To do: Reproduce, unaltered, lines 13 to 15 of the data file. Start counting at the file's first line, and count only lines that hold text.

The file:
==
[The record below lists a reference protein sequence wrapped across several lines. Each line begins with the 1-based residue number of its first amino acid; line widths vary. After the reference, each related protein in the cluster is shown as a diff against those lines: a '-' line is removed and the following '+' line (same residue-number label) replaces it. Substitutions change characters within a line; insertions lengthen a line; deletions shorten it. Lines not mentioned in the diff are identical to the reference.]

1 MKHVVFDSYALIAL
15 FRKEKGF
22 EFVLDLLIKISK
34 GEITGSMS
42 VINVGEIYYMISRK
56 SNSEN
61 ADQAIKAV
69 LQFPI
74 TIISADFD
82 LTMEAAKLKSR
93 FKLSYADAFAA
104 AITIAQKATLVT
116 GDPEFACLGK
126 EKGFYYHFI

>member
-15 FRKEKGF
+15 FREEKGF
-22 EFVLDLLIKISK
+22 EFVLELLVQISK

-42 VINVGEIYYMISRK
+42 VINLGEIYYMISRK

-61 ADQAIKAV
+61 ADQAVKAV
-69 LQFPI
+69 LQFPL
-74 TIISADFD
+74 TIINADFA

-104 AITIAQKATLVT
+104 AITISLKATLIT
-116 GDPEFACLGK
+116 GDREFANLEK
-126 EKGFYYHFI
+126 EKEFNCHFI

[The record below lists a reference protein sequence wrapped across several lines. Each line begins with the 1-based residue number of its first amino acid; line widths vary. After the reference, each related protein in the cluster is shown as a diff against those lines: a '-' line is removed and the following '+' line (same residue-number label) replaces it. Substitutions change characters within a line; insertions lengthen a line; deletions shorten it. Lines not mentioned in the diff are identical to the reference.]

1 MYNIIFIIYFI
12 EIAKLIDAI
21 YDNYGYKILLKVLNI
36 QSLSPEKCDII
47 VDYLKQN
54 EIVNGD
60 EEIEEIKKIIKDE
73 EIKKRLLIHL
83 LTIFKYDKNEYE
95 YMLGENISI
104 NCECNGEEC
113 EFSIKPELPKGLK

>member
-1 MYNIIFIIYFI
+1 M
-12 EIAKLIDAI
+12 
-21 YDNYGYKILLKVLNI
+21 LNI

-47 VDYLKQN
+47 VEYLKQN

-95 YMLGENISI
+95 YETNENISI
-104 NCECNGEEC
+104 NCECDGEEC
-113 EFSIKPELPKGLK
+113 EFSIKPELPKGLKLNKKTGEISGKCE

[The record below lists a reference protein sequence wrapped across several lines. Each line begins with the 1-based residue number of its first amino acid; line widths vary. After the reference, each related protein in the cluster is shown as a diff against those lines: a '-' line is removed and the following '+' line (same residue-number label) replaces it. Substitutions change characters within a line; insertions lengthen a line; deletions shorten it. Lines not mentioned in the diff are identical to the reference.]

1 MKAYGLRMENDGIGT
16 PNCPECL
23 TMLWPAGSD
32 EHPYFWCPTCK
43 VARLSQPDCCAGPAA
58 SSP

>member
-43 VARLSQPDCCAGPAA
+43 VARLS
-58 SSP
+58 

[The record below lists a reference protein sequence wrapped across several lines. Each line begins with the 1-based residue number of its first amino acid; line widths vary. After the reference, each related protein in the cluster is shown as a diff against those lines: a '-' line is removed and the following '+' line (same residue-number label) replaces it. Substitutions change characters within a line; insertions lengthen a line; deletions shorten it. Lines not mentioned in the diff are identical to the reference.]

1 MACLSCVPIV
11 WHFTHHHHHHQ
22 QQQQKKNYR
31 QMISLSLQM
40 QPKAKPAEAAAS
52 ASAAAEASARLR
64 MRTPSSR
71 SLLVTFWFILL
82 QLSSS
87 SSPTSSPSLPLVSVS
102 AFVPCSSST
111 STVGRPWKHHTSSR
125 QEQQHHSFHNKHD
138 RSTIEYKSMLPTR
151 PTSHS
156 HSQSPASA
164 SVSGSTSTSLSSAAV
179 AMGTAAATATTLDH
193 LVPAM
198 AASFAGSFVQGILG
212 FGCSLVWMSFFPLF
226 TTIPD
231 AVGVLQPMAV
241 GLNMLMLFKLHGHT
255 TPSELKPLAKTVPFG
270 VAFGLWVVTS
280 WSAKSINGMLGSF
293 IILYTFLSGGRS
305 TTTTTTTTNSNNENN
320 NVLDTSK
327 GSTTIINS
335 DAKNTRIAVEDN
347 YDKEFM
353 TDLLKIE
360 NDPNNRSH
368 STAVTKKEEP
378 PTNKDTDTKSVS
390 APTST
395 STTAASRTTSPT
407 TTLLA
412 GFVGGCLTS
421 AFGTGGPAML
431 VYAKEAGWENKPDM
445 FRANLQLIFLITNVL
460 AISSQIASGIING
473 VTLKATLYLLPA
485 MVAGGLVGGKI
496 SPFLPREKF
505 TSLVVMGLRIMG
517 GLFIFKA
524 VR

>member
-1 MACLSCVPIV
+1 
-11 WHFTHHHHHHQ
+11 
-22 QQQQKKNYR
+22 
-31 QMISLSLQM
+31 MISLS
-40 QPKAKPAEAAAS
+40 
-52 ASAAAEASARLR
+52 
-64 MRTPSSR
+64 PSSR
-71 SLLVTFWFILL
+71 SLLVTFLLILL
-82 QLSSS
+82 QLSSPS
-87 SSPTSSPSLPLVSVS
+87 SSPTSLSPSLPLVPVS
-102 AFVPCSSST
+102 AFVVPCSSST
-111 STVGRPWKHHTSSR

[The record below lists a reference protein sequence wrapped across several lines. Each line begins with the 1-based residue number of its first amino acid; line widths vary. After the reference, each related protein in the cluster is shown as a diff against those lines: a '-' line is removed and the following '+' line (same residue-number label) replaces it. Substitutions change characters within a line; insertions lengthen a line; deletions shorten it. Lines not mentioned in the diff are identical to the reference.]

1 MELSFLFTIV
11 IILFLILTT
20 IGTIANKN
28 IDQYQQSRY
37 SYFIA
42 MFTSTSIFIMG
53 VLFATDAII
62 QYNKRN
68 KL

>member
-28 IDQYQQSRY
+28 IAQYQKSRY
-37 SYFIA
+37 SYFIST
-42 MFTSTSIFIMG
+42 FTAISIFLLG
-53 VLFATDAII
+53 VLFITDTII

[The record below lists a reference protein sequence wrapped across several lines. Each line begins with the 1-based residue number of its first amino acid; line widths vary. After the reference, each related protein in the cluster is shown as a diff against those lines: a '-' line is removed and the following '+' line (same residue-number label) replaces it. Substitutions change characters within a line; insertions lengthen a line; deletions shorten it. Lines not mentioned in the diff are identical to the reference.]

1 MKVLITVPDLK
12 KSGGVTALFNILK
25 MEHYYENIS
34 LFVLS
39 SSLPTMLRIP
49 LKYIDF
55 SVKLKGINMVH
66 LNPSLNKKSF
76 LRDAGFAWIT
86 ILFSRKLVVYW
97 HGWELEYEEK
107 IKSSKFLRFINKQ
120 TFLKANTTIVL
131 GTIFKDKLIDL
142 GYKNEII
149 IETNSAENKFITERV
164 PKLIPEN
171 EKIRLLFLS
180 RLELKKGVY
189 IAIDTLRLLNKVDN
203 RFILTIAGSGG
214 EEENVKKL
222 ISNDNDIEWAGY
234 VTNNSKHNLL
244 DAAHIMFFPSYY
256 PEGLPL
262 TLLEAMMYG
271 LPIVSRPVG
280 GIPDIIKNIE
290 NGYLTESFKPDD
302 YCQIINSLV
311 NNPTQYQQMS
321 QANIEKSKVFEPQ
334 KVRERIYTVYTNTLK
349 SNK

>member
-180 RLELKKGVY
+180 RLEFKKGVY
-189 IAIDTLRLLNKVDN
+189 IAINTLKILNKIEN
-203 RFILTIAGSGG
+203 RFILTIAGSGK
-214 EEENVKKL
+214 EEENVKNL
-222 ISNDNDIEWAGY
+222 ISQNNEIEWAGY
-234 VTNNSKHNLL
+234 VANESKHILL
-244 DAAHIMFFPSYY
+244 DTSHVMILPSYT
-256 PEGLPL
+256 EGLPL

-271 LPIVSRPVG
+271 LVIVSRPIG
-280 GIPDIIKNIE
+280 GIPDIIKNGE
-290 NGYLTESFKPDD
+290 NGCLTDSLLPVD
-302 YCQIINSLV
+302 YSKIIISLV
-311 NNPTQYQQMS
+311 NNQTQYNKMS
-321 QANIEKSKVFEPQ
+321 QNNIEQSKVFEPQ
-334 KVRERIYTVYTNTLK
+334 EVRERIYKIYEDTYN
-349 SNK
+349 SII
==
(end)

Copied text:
104 AITIAQKATLVT
116 GDPEFACLGK
126 EKGFYYHFI